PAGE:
Zach Horn (American, born 1982); Watermelon, 2018; Graphite on Arches paper; Courtesy of the artist.
Who says you can’t bring food into the museum? Three food-adjacent exhibits not to miss this spring.
The Tropics Next Door: A Look at Maine and the Caribbean
How Maine’s historical trade in molasses and rum shaped everything from New England’s food culture to slave trafficking. You can feel the trade breezes blowing in late Maine luminist Stephen Etnier’s Caribbean waterfront paintings. Through May 5. Maine Maritime Museum, 243 Washington St., Bath. 207-443-1316.
“I’ve visited Maine Maritime Museum since I was a kid. It’s the only museum I’ve ever arrived at by boat, which makes real that connection between Maine’s maritime past and present.”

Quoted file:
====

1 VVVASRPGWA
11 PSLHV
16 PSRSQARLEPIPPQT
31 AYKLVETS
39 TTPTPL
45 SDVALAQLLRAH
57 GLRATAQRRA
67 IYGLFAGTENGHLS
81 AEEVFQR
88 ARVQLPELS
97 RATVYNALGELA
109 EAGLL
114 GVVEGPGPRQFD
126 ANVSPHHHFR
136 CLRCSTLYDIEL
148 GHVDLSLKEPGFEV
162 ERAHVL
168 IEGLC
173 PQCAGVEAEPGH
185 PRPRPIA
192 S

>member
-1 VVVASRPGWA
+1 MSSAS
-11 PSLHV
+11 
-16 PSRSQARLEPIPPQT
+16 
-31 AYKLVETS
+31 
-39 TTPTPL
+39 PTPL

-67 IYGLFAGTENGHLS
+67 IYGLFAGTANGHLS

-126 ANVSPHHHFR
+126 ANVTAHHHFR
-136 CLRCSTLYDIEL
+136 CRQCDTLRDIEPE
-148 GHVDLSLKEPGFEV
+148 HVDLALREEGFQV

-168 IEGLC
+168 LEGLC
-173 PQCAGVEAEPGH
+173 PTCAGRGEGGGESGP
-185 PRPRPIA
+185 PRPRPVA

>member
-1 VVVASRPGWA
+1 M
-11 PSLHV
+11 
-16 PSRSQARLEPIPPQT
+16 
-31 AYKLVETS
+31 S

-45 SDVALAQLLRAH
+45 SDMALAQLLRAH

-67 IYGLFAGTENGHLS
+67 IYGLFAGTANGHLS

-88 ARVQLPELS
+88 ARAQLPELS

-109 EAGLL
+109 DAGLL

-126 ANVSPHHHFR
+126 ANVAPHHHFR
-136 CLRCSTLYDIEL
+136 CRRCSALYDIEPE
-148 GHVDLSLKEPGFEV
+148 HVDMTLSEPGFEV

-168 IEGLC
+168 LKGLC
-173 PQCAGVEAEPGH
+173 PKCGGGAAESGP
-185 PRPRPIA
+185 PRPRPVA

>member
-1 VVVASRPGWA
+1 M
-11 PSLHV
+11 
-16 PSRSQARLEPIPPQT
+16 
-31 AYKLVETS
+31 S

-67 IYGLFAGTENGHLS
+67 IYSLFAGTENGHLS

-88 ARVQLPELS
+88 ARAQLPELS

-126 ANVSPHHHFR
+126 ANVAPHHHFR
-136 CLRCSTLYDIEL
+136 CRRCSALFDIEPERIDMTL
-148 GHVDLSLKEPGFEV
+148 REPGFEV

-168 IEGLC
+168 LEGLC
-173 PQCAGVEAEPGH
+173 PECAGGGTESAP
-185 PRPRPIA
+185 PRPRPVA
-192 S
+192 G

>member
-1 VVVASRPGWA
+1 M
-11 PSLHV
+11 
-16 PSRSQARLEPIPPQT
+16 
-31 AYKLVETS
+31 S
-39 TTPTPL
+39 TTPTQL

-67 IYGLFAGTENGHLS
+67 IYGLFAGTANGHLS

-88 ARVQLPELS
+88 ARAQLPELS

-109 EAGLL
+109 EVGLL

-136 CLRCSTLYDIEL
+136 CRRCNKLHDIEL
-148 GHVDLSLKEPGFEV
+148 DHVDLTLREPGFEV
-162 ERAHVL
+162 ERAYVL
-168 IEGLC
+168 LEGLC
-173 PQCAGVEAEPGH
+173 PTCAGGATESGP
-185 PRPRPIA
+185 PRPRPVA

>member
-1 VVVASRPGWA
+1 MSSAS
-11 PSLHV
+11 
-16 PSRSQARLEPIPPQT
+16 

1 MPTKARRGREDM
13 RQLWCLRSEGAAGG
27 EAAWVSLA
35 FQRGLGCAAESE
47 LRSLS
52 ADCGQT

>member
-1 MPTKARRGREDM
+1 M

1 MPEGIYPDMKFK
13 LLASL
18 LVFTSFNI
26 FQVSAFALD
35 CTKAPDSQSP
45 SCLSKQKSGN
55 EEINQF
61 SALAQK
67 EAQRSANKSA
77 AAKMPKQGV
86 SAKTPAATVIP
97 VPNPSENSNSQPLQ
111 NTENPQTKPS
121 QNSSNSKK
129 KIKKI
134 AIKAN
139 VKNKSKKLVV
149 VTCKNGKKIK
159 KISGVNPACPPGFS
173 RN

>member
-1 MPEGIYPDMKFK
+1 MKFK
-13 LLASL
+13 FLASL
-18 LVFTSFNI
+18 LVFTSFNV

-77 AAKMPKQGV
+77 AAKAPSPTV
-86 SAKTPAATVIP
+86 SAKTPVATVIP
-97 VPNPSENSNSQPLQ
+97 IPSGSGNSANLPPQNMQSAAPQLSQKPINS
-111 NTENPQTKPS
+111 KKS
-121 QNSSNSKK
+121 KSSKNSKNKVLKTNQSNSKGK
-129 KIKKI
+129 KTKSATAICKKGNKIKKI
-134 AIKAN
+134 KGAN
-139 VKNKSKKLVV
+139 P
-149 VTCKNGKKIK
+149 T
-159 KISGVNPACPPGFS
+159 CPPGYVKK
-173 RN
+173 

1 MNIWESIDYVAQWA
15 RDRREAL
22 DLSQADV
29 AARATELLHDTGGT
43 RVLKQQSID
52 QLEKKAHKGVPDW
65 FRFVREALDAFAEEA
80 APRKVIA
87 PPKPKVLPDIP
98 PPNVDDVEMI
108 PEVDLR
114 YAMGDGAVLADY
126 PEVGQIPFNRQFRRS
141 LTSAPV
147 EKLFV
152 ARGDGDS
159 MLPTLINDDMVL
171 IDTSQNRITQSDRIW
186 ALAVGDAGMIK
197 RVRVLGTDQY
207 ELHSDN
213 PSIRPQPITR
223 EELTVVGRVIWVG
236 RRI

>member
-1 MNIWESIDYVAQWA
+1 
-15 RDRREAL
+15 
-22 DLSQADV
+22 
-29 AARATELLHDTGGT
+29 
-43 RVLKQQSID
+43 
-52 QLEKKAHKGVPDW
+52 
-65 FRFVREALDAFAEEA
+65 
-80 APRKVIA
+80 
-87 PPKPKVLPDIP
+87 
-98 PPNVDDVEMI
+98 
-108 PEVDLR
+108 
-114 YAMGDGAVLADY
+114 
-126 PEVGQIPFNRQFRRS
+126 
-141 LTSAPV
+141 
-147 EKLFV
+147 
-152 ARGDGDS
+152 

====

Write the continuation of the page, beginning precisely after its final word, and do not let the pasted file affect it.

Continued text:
— Guest Editor Sam Sifton
Big Rock Candy Mountain
Painter, illustrator, and installation artist Zach Horn’s fractal-like tomato slices, Magic Eye spaghetti noodles, and corncob mandalas (above) nod to the ritualistic aspects of mealtime. Through May 4. University of Maine Museum of Art, 40 Harlow St., Bangor. 207-581-3300.
wolankeyutomon: Take Care of Everything
A clay bowl etched with fish contains cigarette butts, bottle caps, and foil flecks: marine ecosystems take a lot of abuse, and this exhibit of works by indigenous artists looks at conservation in sacred Wabanaki waters. Throughout 2019. Abbe Museum, 26 Mt. Desert St., Bar Harbor. 207-288-3519.